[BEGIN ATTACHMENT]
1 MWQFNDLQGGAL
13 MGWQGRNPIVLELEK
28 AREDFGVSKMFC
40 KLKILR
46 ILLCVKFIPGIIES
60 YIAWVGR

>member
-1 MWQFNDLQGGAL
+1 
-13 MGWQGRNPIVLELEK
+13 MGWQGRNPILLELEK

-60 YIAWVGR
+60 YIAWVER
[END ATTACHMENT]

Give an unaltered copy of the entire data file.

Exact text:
1 MWQFNDLQGGAL
13 MGWQGRNPIVLELEK
28 AREDFGVSKMFC
40 KLKILR
46 ILLCVKFIPGIIES
60 YIAWVGR

>member
-1 MWQFNDLQGGAL
+1 
-13 MGWQGRNPIVLELEK
+13 MGWQGRNPILLELEK

-60 YIAWVGR
+60 YIAWVER